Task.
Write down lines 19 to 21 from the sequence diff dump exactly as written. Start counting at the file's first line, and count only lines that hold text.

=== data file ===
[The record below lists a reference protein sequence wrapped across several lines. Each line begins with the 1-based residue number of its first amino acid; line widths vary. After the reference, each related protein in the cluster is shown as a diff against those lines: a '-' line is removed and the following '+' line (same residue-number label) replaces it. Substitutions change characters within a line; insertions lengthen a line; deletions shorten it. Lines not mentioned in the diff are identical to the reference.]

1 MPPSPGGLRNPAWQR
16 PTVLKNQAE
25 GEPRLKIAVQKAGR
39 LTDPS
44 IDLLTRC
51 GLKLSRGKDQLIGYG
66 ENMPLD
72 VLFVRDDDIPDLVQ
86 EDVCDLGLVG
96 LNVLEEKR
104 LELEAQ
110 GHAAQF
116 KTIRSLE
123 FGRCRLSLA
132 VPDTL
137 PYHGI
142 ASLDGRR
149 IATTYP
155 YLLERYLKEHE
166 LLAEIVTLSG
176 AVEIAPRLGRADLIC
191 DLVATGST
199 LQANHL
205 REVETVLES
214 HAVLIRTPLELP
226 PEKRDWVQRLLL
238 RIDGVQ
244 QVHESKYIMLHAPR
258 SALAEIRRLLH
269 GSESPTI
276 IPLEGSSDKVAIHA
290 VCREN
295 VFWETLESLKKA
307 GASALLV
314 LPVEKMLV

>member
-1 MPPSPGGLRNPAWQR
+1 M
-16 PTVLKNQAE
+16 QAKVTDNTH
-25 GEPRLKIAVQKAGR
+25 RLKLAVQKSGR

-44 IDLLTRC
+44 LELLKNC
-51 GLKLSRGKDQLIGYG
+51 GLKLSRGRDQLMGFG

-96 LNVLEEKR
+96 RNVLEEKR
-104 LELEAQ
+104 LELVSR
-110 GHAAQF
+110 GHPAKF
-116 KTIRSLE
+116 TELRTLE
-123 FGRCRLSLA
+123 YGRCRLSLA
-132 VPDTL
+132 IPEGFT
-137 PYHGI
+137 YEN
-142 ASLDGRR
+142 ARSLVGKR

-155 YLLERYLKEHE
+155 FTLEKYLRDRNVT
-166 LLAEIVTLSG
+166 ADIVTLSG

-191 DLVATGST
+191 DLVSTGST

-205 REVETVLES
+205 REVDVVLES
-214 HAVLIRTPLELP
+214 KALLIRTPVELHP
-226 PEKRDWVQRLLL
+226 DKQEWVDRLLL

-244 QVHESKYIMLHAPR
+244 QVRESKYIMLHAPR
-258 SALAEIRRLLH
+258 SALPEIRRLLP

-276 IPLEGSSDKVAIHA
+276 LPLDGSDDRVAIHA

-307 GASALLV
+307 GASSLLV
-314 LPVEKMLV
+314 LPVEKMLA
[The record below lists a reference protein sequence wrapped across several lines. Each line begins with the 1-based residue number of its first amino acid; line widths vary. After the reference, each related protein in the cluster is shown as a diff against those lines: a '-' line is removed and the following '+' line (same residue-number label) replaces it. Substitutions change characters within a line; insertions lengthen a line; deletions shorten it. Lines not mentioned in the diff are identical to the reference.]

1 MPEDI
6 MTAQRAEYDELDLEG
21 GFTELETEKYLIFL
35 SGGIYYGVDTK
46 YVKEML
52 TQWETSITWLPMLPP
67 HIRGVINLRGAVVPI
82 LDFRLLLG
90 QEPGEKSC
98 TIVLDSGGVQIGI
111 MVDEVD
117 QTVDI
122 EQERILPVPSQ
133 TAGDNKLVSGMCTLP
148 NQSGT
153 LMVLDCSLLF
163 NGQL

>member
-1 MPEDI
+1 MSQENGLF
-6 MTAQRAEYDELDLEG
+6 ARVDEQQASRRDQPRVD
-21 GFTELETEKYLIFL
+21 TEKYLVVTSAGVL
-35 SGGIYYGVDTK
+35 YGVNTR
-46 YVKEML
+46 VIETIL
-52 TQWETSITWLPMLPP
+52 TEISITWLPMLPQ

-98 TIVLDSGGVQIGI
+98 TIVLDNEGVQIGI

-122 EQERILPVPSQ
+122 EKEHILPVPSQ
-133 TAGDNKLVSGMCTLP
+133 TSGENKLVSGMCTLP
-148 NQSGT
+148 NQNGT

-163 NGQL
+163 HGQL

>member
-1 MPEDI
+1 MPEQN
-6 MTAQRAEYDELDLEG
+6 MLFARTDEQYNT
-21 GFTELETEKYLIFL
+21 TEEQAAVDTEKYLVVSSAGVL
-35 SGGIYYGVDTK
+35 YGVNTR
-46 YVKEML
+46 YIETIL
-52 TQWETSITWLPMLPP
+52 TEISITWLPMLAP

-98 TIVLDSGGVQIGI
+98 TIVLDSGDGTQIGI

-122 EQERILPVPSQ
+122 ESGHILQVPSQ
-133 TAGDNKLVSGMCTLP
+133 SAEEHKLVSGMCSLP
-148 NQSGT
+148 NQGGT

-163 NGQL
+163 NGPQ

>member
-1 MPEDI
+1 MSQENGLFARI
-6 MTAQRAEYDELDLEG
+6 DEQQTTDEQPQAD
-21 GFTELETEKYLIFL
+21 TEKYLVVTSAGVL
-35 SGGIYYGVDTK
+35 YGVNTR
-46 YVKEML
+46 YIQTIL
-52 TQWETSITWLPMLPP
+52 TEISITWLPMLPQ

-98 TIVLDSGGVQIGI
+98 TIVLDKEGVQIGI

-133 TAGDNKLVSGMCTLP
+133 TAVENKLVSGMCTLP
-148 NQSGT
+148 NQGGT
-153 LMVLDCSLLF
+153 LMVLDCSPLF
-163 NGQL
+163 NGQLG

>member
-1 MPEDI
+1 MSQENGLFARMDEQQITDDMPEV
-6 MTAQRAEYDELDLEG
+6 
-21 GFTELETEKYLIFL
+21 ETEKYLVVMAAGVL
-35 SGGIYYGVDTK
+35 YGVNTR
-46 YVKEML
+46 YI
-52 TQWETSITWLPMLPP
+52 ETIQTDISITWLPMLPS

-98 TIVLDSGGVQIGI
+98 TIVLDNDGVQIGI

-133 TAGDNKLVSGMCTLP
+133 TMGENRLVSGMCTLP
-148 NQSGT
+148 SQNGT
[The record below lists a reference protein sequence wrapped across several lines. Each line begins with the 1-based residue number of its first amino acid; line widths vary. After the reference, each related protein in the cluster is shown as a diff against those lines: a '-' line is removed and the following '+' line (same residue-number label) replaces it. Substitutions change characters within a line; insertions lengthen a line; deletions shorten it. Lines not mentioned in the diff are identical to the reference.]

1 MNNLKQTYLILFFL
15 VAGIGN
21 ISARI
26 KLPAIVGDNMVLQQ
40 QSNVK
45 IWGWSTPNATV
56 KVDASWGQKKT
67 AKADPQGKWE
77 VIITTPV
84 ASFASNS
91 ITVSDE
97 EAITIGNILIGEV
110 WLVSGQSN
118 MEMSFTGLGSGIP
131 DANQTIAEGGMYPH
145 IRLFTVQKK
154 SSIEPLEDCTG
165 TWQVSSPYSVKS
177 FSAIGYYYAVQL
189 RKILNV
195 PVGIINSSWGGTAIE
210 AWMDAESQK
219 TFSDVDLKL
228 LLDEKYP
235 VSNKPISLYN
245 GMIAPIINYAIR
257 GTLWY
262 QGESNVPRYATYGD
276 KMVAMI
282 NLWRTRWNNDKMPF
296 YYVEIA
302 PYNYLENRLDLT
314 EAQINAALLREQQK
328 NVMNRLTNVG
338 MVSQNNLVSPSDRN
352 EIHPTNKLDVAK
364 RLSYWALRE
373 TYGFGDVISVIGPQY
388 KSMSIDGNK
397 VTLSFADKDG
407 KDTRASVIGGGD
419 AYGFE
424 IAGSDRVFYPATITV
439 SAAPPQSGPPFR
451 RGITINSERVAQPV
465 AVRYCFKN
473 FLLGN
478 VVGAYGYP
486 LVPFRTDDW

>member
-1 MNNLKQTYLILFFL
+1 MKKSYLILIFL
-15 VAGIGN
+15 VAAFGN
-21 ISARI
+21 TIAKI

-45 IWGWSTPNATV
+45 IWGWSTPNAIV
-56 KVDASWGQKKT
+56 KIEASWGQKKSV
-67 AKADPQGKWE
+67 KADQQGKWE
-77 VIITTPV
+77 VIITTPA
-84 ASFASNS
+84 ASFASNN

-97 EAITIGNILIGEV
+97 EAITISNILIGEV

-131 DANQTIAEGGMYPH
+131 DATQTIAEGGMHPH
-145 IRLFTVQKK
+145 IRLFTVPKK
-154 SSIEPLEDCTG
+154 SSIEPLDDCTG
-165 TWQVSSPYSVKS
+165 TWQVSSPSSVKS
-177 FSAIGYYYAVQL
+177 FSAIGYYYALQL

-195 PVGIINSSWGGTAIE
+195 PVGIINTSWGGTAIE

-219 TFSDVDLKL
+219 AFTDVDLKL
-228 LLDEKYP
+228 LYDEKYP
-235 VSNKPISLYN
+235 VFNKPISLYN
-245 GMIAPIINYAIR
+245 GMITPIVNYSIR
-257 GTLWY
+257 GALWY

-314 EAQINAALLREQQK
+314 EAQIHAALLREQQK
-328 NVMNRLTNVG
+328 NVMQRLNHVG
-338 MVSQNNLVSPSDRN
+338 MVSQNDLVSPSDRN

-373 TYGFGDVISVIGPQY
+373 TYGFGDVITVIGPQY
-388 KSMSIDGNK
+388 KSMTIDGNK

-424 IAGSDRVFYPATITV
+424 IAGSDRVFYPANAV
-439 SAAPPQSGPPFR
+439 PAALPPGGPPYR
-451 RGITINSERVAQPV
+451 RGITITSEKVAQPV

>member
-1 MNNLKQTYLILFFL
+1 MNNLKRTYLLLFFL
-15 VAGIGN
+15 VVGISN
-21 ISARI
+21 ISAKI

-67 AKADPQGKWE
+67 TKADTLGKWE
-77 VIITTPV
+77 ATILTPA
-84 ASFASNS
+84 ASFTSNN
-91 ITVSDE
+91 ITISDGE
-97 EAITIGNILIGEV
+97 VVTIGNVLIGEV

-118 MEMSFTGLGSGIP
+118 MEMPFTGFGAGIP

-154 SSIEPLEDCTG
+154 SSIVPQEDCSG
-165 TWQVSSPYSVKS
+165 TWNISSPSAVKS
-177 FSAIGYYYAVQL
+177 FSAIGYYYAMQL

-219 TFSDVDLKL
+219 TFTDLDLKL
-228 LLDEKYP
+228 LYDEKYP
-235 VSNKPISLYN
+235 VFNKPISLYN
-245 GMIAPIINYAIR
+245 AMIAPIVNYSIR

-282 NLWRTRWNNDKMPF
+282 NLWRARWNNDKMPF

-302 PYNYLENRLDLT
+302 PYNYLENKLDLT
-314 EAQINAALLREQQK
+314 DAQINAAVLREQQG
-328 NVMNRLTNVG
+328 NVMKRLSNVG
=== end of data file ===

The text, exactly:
149 IATTYP
155 YLLERYLKEHE
166 LLAEIVTLSG